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iamthemob's avatar

Any suggestions for reducing tearing up while cutting an onion?

Asked by iamthemob (17147points) November 25th, 2010

Any suggestions both in terms of what to do before, during, and after would be great.

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27 Answers

phoebusg's avatar

1. Gas mask.
2. The pesky chopper from telemarketing.
3. A cooking slave.
4. Cutting it in a clear bag.
5. Cutting it from a distance.

bob_'s avatar

Wear latex gloves and goggles.

You might look silly, but you certainly won’t cry.

iamthemob's avatar

@bob_ – goggles are, actually, the most practical method that I myself could think of.

cazzie's avatar

Nope… cut it under running water. The majority of the gas will attach to the water and it will go down the drain.

iamthemob's avatar

Thanks – I was wondering if that would work as well.

crisw's avatar

Refrigerate them first. It makes the gases less volatile.

El_Cadejo's avatar

chewing gum always helped me for some reason. Washing really well and refrigerating works well too.

lsdh182's avatar

Put a silver tea spoon in your mouth with the rounded bit sticking out it works for me! Think it collects all of the crying gas.

snowberry's avatar

When I was 19 I had a job cooking in a high volume restaurant. It was my job to make potato salad, and we’re talking a huge vat of it every other day. I had to peel and chop huge bags of onions. It was only a few days of that, and I didn’t tear up anymore. I think maybe you just run out of tears…or something. Have fun.

CyanoticWasp's avatar

Fresher onions seem to out-gas less, at least in my own experience.

Use a sharp knife, too. Not only will the job be quicker and easier, but since you’re slicing more cleanly through the onion, there’s less of the ‘mashing’ action that a dull knife will impart.

Refrigerating or otherwise chilling the onions works well, too, as @crisw said.

gasman's avatar

You need a genetically engineered onion. No problem Silencing onion lachrymatory factor synthase causes a significant change in the sulfur secondary metabolite profile. Just turn off a single gene that makes you cry. Actual story (2008): GM tear-free onion created by scientists. I’m not sure if it’s on the market yet, but I’d feel safe eating it.

iamthemob's avatar

Oooh – no no no, @gasman. There’s no moral objection – but I kind of worry about the GMO effect generally. Plus, plant patents are evil.

gasman's avatar

@iamthemob: I agree that genetic code should always be in the public domain—not like Monsanto’s corn! I understand concerns about “frankenfood” but think most of it is over-hyped hysteria. If you count hybridization and artificial selection as “genetic engineering” then it’s been going on since prehistoric time! Still, safety testing is mandatory.

nisse's avatar

Gordon Ramsey’s take on the topic.. I’ve tried it and it works surprisingly well.

http://www.youtube.com/watch?v=TwGBt3V0yvc

mandybookworm's avatar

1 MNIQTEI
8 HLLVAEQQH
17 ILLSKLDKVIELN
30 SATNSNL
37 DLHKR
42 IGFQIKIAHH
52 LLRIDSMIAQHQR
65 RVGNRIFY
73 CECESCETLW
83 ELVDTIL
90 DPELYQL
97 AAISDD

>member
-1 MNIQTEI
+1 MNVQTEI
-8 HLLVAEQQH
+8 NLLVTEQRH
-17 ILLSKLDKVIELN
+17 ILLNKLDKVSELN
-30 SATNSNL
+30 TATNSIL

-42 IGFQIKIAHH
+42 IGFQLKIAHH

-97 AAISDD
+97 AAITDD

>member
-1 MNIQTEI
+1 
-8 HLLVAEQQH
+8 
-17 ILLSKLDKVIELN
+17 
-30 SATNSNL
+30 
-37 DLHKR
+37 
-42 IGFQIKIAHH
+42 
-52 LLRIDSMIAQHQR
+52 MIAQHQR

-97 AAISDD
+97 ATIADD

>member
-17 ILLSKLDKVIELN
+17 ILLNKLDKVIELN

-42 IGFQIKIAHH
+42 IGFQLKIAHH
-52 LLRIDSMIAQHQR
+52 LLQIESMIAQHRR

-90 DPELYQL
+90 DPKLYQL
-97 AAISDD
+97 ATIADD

there is a certain way you can cut the onion to reduce tears. http://www.youtube.com/watch?v=R1FfZiiK-I4

Jeruba's avatar

I use the old trick of holding a wooden match (unlighted) between my teeth, business end out. I forget why this works—something about the sulphur in the matchhead absorbing the fumes?—but it does seem to help, provided that I remember to do it before I start cutting the onion.

CyanoticWasp's avatar

@iamthemob & @gasman I don’t see what’s wrong with patents on specific genomic combinations or collections. After all, we ‘patent’ collections of words and notes, or daubs of paint or photographs of other things and call it ‘copyright’.

JilltheTooth's avatar

@Jeruba : The matches trick works well for the first three onions for me, then I cry rivers. New matches don’t seem to help, but for less than three, that’s a good one.

xxii's avatar

Apparently chewing gum is supposed to help, but I’ve never tried it myself.

gasman's avatar

@CyanoticWasp A valid view. The dilemma is expressed in an article from Nature:

For some scientists, the concept of patents and other intellectual property protections is troubling, because logic dictates that science will advance more rapidly if researchers enjoy free access to knowledge. In direct contrast, however, is the fact that exclusive rights to intellectual property are required for multimillion-dollar investments in research and development.

Let’s see… Academic freedom versus corporate profiteering. I’m thinking, I’m thinking…

sarahsugs's avatar

Don’t breathe through your nose while you are cutting said onion! Pretend you have a horrible cold and can only breathe through your mouth. This method usually works for me.

Brian1946's avatar

@cazzie

Thanks for the link.
Now that I’ve read it, I think the only time I’ve cried cutting an onion is when I’ve cut the basal plate.

tb1570's avatar

Yeah, goggles, specifically ski goggles. When I lived in a western ski town for quite a few years a few years back I started this habit of my own accord and I’ve never looked back—- a good pair won’t even fog up on you!

beaaach's avatar

Get one of those old school onion choppers from a thrift store….it is a jar that has the chopper inside and has a lid that keeps the fumes in. So that was a dumb answer, because now you need to get it out. Or just use dehydrated onions or already chopped.

I should erase this answer because it is the lamest thing I have ever written,

snowberry's avatar

@beaaach Actually, I think it’s a great idea. Not perfect, but few things are.

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